Notes from a career (so far)

1981 — One week out of college, picked up the phone on a Saturday in a nearly deserted newsroom in Jefferson City, Mo. and wound up talking to President Reagan.

1983 — Ran down the street from the newspaper in Cape Girardeau, Mo. in time to get knocked on my butt as a building fire blew out the front windows of a storefront.

1984 — Almost tripped over the body at the first murder I covered in Little Rock; subsequently had the story cut down to a photo caption.

1987 — Tabbed to write the breaking news piece for an “extra” edition when Bill Clinton announced his presidential bid; he changed his mind less than 24 hours before the planned announcement and my soul is crushed in unspeakable ways.

1987 — Promoted to assistant city editor; was younger than everyone I supervised. I was an asshole the first year until I got a clue.

1990 — Moved to Washington to cover the local delegation for the Little Rock paper.

1991 — HOLY SHIT HE’S GOING TO RUN FOR PRESIDENT AFTER ALL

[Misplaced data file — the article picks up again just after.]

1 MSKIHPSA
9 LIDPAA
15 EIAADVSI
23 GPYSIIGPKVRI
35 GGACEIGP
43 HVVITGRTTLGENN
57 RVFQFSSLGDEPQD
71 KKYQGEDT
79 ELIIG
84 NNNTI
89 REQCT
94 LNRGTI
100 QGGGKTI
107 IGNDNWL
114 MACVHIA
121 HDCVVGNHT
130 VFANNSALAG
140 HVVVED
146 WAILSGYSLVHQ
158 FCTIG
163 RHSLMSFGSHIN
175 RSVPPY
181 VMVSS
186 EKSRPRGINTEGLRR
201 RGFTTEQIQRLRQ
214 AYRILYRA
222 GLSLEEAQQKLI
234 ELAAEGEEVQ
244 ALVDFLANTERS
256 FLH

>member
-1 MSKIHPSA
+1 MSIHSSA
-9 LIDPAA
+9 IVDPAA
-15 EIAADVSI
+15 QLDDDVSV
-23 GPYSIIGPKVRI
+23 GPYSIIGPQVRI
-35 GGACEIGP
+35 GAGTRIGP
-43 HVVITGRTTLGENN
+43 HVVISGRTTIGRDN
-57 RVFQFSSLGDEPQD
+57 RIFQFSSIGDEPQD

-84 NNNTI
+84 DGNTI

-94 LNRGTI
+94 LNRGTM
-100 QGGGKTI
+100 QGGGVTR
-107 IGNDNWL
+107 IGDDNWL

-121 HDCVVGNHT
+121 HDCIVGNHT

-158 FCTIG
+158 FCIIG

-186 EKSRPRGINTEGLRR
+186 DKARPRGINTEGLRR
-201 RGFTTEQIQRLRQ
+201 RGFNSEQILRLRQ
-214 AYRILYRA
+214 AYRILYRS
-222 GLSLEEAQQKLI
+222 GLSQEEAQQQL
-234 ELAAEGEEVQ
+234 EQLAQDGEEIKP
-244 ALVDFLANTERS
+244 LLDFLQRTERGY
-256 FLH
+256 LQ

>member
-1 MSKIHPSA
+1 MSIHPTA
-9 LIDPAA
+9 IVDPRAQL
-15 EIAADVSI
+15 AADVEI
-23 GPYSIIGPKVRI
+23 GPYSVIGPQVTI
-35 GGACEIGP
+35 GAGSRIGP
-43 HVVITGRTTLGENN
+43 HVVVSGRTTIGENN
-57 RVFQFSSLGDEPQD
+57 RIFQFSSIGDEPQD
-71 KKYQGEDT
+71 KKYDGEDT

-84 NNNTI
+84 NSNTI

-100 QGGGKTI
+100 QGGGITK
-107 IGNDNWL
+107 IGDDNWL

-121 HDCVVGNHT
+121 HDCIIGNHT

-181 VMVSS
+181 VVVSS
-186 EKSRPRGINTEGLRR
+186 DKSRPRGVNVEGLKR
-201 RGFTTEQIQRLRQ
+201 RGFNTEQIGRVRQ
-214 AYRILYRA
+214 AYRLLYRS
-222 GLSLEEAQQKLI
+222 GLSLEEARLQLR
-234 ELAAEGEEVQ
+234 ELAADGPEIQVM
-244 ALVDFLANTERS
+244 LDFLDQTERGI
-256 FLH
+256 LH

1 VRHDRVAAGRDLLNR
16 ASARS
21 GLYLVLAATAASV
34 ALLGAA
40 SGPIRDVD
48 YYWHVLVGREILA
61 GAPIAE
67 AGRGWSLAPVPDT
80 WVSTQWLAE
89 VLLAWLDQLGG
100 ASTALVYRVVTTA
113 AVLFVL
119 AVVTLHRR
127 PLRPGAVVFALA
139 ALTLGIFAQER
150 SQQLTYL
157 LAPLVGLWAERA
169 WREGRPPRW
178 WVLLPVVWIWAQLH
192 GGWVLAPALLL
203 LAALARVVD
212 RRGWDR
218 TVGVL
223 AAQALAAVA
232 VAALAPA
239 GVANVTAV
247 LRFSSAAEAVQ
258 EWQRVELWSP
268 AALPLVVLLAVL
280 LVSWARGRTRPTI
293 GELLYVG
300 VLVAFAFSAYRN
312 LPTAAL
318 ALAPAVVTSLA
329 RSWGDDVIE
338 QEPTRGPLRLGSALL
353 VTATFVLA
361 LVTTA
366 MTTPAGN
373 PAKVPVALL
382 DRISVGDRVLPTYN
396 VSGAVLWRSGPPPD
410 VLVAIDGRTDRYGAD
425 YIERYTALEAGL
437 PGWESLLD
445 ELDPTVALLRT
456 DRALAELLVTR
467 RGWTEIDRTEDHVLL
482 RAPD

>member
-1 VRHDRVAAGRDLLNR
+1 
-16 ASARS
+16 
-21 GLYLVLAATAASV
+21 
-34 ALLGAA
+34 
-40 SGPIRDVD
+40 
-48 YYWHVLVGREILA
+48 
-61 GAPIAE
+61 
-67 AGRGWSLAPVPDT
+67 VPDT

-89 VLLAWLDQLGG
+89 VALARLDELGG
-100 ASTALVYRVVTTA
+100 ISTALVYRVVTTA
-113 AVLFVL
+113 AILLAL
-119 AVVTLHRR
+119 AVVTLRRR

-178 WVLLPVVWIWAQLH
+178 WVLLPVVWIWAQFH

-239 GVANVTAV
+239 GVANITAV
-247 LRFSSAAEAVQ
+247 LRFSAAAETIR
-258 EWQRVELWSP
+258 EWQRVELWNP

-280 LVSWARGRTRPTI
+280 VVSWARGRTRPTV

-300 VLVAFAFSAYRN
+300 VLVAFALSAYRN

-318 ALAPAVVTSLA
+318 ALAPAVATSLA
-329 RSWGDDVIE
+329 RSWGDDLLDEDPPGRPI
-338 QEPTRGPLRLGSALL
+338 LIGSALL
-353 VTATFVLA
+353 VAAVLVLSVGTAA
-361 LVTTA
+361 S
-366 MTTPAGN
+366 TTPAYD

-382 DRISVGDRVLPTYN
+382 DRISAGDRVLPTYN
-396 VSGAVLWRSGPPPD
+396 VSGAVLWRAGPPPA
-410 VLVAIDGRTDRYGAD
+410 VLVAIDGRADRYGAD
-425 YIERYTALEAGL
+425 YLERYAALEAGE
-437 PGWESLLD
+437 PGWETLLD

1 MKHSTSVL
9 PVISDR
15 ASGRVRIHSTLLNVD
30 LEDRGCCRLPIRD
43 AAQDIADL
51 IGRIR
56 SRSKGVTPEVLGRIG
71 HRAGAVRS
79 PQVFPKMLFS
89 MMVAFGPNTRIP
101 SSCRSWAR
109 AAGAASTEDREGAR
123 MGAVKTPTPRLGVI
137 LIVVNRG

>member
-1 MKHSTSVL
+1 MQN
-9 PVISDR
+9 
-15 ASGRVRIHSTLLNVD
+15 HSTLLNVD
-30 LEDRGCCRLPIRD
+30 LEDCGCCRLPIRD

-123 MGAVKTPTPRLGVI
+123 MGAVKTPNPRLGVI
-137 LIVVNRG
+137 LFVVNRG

1991 — HOLY SHIT GENNIFER FLOWERS

1992 — HOLY SHIT THOSE DRAFT LETTERS

1992 — HOLY SHIT THAT 60 MINUTES INTERVIEW

1992 — HOLY SHIT HOW DID HE FINISH SECOND IN NEW HAMPSHIRE EVERYBODY HAD ALREADY BURIED HIM

1992 — HOLY SHIT HE’S WON ILLINOIS AND MICHIGAN AND HE’S GONNA BE THE NOMINEE

1992 — HOLY SHIT IS THIS BUS TRIP EVER GONNA END AND WHO ARE THESE HUNDREDS OF THOUSANDS OF PEOPLE?

1992 — HOLY SHIT I NEED AN EMERGENCY APPENDECTOMY 10 DAYS BEFORE THE ELECTION?!?

1992 — HOLY SHIT HE WON AND I’M GOING TO COVER THE NEW PRESIDENT

(1993 to 1995 goes by in a complete blur of HOLY SHIT, followed by ‘just weird.’)

1995 — This thing called “digital news” pops up and since I’m the only guy lots of people know who has ever been online for any length of time, I start getting cold calls. Wind up with Congressional Quarterly after losing out on a job at AOL that I subsequently calculated lost me between $3 million and $5 million in stock options.

1999 — Senior editor of politics for CNN.com.

2000 — HOLY SHIT THIS WHOLE YEAR AND THEN SOME

2001 — Finally end up at AOL; two years later, leave with my options $250,000 underwater.

2003 — USA Today

2008 — NPR

2014 — Industry Dive, a biz news startup, where I’m the first editor-in-chief.

2017 — AARP.

And now you’re caught up.

Randy

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